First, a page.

The yuan is expected to play a greater global role and to do this China plans to further open up its market and promote free global trade and investment.
According to the central bank governor Zhou Xiaochuan, China has done most of what it takes to pave this way. The comment has been released Friday with the first session of the 13th National People’s Congress.
The Chinese commitment to making the yuan a market leader has begun from the piloting of RMB settlement in cross-border trade in 2009 and picked up pace in 2016 when the IMF included the yuan in the basket of currencies that make up the Special Drawing Right. Meantime, China has inked bilateral currency swap agreements with over 30 countries and regions since late 2008.
To better understand where the yuan is, SWIFT data can be taken: 1.66 percent of global payments processed in January were denominated in yuan, a data too lower from the record of over 2 percent. But things are changing.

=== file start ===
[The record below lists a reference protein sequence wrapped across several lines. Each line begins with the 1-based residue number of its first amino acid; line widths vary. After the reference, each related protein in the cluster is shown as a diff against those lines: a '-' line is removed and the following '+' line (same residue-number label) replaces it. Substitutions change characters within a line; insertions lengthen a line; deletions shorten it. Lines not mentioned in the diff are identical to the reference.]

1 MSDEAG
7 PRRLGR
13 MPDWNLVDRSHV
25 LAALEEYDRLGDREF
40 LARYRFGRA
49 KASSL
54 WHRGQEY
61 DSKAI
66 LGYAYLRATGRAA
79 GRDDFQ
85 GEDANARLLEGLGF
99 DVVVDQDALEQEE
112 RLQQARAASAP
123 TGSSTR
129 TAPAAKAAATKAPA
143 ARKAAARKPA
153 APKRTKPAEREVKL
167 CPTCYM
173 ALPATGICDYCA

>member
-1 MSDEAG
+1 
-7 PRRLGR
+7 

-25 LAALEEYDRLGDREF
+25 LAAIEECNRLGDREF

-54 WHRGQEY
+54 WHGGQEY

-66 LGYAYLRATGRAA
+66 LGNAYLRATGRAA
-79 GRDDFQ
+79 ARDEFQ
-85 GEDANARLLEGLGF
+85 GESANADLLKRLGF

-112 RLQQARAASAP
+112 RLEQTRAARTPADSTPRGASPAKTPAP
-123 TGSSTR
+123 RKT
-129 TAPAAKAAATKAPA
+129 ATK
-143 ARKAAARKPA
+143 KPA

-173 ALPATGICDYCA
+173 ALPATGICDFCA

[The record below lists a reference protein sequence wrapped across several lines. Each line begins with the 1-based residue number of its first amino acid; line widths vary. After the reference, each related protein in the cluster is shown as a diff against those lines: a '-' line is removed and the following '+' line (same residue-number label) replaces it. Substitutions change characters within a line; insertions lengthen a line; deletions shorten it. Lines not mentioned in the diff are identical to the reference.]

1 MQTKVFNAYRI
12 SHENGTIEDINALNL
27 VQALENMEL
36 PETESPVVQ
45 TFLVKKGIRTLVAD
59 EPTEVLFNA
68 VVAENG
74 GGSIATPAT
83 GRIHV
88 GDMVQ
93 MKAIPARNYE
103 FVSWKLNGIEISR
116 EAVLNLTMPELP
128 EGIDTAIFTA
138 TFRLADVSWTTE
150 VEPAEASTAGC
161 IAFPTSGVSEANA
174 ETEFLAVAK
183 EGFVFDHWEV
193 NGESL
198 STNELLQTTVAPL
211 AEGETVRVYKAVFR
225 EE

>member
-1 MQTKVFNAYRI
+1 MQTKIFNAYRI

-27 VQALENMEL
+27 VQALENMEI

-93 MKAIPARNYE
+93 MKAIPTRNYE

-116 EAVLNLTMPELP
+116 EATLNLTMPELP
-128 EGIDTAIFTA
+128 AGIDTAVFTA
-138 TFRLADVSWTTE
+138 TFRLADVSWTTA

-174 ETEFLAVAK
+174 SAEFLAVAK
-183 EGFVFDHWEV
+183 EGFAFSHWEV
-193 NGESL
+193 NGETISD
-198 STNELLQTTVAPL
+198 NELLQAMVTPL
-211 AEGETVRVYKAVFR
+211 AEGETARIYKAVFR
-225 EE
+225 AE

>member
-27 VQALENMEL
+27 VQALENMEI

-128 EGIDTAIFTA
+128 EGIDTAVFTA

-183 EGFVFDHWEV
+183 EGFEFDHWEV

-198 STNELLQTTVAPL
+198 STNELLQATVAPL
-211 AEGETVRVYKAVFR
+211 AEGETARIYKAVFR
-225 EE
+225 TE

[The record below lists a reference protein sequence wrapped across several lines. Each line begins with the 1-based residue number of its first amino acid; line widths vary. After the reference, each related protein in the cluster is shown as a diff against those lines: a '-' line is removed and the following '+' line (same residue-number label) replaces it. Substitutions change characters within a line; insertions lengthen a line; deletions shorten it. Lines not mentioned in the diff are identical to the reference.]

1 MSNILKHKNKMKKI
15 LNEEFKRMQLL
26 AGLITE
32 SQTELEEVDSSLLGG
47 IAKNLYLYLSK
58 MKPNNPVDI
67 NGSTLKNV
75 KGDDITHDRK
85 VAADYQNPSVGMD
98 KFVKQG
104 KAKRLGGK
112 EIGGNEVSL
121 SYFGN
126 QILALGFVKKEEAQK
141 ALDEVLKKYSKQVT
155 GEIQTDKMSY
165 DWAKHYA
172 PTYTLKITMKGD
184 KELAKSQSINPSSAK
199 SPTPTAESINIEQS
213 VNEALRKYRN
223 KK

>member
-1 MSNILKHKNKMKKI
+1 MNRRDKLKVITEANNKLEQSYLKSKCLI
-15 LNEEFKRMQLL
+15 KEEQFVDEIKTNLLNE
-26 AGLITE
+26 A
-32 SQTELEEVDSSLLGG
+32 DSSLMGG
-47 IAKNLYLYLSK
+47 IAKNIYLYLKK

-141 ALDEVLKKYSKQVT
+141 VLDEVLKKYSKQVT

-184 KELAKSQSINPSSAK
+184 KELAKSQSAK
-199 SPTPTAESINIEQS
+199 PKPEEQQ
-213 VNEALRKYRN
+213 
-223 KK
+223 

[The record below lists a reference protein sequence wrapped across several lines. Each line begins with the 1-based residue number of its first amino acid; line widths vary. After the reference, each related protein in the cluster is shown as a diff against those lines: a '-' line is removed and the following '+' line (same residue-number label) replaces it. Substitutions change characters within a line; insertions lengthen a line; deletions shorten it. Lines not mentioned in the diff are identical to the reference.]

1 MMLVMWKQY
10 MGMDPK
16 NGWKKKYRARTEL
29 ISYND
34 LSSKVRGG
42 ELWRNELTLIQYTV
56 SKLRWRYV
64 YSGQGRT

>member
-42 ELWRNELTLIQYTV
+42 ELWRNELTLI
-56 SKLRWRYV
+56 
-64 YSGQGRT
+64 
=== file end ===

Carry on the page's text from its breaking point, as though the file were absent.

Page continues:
More and more countries take the yuan into consideration: Pakistan’s central bank adopted the yuan as a currency for trade with China and some central banks in European are including the yuan in their forex reserve mix.
Another strategy is the Belt and Road Initiative. It is expected that this initiative will be a powerful force pushing the yuan to global stage since it boosts cross-border use of yuan.
According to a SWIFT report, as Chinese mobile payment platforms like Alibaba’s Alipay and Tencent’s WeChat Pay keep promoting a cashless society, the use of yuan on digital platforms has been growing fast.
Including the yuan into investment portfolios will help optimize investment structure and return, while using the yuan in trade and investment will make it easier and cheaper for foreign firms to do business with China.